As Jordan Farmer plays a steady back-up role for the Los Angeles Lakers in the NBA Finals and Kevin Youkilis, Ryan Braun and Ian Kinsler all rank in the top five in MLB All-Star voting at their respective positions – Braun, a Milwaukee Brewer, leads all National League outfielders – three other Jewish American athletes will be gunning for sports glory in the coming weeks.
As members of the U.S. national soccer team, Jonathan Bornstein and Benny Feilhaber, who both grew up in Southern California, and Chicago’s Jonathan Spector will be lacing up their cleats to play in the 2010 World Cup, set to kick off in South Africa on June 11. (The U.S. plays its first match against England on June 12.) All three shouldn’t have any trouble in the global limelight. Bornstein, a defender, and Feilhaber, a midfielder born in Brazil, who roomed together at UCLA, have played on the national team since 2007 and won silver at the 2005 Maccabiah Games in Israel. In addition to youth national teams, Spector, a defender, has played for Premier League powerhouse West Ham United and was signed by Manchester United — he never ended up playing for them — when he was 17.
As hard-pressed as you might be to find a Jew in one of America’s four major professional sports, finding a Jewish American soccer player is even trickier. So for the 2010 national team to feature three marks an impressive achievement. While Bornstein and Feilhaber only have Jewish fathers, they were both raised Jewish, according to a recent article in the Los Angeles Jewish Journal. For Bornstein, his involvement with the U.S. Maccabiah team went a long way to strengthening his Jewish identity.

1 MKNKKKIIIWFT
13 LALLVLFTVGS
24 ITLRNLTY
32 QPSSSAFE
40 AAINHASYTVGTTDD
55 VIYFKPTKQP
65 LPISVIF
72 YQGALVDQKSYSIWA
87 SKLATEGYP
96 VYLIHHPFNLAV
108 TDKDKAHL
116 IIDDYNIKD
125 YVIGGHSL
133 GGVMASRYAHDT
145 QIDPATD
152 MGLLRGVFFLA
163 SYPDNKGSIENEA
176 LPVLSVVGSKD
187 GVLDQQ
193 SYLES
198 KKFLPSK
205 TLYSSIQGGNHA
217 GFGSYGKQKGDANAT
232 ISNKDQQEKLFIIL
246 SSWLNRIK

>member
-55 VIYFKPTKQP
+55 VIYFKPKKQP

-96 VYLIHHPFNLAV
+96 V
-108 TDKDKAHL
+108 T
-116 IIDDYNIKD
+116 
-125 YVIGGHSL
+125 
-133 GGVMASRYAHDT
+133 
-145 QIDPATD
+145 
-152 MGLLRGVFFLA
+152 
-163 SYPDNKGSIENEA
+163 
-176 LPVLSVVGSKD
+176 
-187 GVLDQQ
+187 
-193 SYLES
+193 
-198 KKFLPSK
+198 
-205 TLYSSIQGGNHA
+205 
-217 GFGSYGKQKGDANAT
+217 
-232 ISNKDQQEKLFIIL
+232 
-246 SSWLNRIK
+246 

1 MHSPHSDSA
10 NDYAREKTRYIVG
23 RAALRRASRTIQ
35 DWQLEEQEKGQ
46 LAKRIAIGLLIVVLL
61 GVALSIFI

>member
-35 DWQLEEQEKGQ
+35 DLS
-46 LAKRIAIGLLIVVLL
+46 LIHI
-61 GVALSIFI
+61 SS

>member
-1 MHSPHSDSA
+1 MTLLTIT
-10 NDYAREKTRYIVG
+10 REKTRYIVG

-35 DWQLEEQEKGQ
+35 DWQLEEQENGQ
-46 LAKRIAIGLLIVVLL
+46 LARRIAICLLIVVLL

“It was an amazing experience,” he told the Journal. “I loved it, and not just because I go to play soccer in Israel. It made me realize how fulfilling and enriched Jewish culture really is.”
Since the Israeli national football team hasn’t qualified for the World Cup since 1970, when it failed to make it past the first round, the trio of Bornstein, Feilhaber and Spector gives the World Cup some concentrated Jewish flavor. Let’s hope they share the success of their co-athletes in the MLB and NBA.